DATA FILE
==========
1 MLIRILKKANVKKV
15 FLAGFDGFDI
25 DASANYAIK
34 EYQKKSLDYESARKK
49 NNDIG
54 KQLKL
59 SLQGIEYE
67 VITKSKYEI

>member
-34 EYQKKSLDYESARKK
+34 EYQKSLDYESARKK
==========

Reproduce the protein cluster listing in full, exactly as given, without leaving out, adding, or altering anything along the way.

1 MLIRILKKANVKKV
15 FLAGFDGFDI
25 DASANYAIK
34 EYQKKSLDYESARKK
49 NNDIG
54 KQLKL
59 SLQGIEYE
67 VITKSKYEI

>member
-34 EYQKKSLDYESARKK
+34 EYQKSLDYESARKK